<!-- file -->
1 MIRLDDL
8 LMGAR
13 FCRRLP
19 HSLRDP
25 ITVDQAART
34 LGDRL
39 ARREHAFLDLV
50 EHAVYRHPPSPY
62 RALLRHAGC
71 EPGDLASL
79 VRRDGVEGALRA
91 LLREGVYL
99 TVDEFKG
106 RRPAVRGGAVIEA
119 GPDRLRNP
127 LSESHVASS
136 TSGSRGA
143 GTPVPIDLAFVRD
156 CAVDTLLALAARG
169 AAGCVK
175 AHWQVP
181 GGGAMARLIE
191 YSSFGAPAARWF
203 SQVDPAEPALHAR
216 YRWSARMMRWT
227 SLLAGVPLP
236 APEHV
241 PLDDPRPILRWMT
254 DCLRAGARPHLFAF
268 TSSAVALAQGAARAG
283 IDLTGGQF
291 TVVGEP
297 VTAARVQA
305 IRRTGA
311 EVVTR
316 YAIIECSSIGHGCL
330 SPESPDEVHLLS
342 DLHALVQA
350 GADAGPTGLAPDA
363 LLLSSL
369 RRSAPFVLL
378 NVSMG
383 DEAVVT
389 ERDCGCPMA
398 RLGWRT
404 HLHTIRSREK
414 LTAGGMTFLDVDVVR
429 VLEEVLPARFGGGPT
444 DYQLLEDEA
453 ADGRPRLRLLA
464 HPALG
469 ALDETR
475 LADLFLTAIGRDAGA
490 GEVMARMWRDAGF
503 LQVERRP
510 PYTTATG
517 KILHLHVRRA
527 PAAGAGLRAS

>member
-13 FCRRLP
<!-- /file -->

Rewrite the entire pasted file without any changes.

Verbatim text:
1 MIRLDDL
8 LMGAR
13 FCRRLP
19 HSLRDP
25 ITVDQAART
34 LGDRL
39 ARREHAFLDLV
50 EHAVYRHPPSPY
62 RALLRHAGC
71 EPGDLASL
79 VRRDGVEGALRA
91 LLREGVYL
99 TVDEFKG
106 RRPAVRGGAVIEA
119 GPDRLRNP
127 LSESHVASS
136 TSGSRGA
143 GTPVPIDLAFVRD
156 CAVDTLLALAARG
169 AAGCVK
175 AHWQVP
181 GGGAMARLIE
191 YSSFGAPAARWF
203 SQVDPAEPALHAR
216 YRWSARMMRWT
227 SLLAGVPLP
236 APEHV
241 PLDDPRPILRWMT
254 DCLRAGARPHLFAF
268 TSSAVALAQGAARAG
283 IDLTGGQF
291 TVVGEP
297 VTAARVQA
305 IRRTGA
311 EVVTR
316 YAIIECSSIGHGCL
330 SPESPDEVHLLS
342 DLHALVQA
350 GADAGPTGLAPDA
363 LLLSSL
369 RRSAPFVLL
378 NVSMG
383 DEAVVT
389 ERDCGCPMA
398 RLGWRT
404 HLHTIRSREK
414 LTAGGMTFLDVDVVR
429 VLEEVLPARFGGGPT
444 DYQLLEDEA
453 ADGRPRLRLLA
464 HPALG
469 ALDETR
475 LADLFLTAIGRDAGA
490 GEVMARMWRDAGF
503 LQVERRP
510 PYTTATG
517 KILHLHVRRA
527 PAAGAGLRAS

>member
-13 FCRRLP